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Long-Term Management of Incidental Bladder Cancer Detected in Patients Undergoing Prostatectomy for Prostate Cancer

Long-Term Management of Incidental Bladder Cancer Detected in Patients Undergoing Prostatectomy... Introduction: At our institution, screening for incidental bladder cancer is routinely performed to avoid tumor cell dissemination caused by surgery in patients undergoing prostatectomy for prostate cancer (PCa). Here, we report the long-term clinical results in patients with incidental bladder cancer detected by routine screening prior to prostatectomy. Materials and Methods: Between January 2003 and December 2013, 430 patients undergoing prostatectomy for resection of PCa were enrolled in this cohort study. All patients underwent screening with cystoscopy, urinary sediment analysis, and urinary cytology to detect incidental bladder cancer. The clinical outcomes of cases with incidental bladder cancer were evaluated. Results: The incidence of incidental bladder cancer was 2.1% (9/430). All tumors were single papillary tumors located around the urinary orifice or lateral side and were diagnosed as urothelial cancer (UC). No significant findings were detected by urinary sediment analysis or urinary cytology. Pathological results of transurethral resections revealed 5 cases of pTa with Grade 1 UC and 4 cases of pTa with Grade 2 UC. Androgen-deprivation therapy was administered to 8/9 patients. During the observation period (average of 7.2 years), UC recurrence was detected in 2 cases (2 and 7.3 years). However, transurethral resection successfully removed the tumor completely. After an average of 19.6 months (12-25 months) without UC recurrence, 7 patients (77.8%) underwent prostatectomy, and 2 patients received radiation or androgen-deprivation therapy. Prostatectomy was carried out without dissemination of UC during the observation period. Conclusion: Incidental UC was detected in 2.1% of prostatectomy candidates. Preoperative routine screening with flexible cystoscopy was useful to detect early incidental UC. http://www.deepdyve.com/assets/images/DeepDyve-Logo-lg.png Current Urology Karger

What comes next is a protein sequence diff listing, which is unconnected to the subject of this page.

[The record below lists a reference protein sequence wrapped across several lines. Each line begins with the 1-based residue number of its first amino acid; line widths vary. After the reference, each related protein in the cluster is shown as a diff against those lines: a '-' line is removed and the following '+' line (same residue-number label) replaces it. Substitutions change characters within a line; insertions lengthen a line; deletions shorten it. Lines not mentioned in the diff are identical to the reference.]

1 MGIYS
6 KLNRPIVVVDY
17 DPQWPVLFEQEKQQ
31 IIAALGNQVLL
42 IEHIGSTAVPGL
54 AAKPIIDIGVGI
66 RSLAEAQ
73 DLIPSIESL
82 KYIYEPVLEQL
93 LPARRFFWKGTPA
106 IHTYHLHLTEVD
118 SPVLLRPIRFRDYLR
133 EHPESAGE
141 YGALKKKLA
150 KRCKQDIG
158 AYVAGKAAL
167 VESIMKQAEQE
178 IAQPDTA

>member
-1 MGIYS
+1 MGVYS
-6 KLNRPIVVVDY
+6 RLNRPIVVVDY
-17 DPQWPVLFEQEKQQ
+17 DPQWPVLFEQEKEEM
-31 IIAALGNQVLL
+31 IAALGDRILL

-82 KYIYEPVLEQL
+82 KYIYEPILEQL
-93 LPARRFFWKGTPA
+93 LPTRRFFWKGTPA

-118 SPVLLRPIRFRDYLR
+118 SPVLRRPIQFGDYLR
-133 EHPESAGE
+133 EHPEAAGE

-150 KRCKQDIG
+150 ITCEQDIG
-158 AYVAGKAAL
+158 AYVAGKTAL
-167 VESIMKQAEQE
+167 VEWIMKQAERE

Long-Term Management of Incidental Bladder Cancer Detected in Patients Undergoing Prostatectomy for Prostate Cancer

Current Urology , Volume 13 (3): 5 – Jan 1, 2019

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Publisher
Karger
Copyright
© 2019 The Author(s) Published by S. Karger AG, Basel
ISSN
1661-7649
eISSN
1661-7657
DOI
10.1159/000499278
Publisher site
See Article on Publisher Site

Abstract

Introduction: At our institution, screening for incidental bladder cancer is routinely performed to avoid tumor cell dissemination caused by surgery in patients undergoing prostatectomy for prostate cancer (PCa). Here, we report the long-term clinical results in patients with incidental bladder cancer detected by routine screening prior to prostatectomy. Materials and Methods: Between January 2003 and December 2013, 430 patients undergoing prostatectomy for resection of PCa were enrolled in this cohort study. All patients underwent screening with cystoscopy, urinary sediment analysis, and urinary cytology to detect incidental bladder cancer. The clinical outcomes of cases with incidental bladder cancer were evaluated. Results: The incidence of incidental bladder cancer was 2.1% (9/430). All tumors were single papillary tumors located around the urinary orifice or lateral side and were diagnosed as urothelial cancer (UC). No significant findings were detected by urinary sediment analysis or urinary cytology. Pathological results of transurethral resections revealed 5 cases of pTa with Grade 1 UC and 4 cases of pTa with Grade 2 UC. Androgen-deprivation therapy was administered to 8/9 patients. During the observation period (average of 7.2 years), UC recurrence was detected in 2 cases (2 and 7.3 years). However, transurethral resection successfully removed the tumor completely. After an average of 19.6 months (12-25 months) without UC recurrence, 7 patients (77.8%) underwent prostatectomy, and 2 patients received radiation or androgen-deprivation therapy. Prostatectomy was carried out without dissemination of UC during the observation period. Conclusion: Incidental UC was detected in 2.1% of prostatectomy candidates. Preoperative routine screening with flexible cystoscopy was useful to detect early incidental UC.

Journal

Current UrologyKarger

Published: Jan 1, 2019

Keywords: Incidental bladder cancer; Prostate cancer

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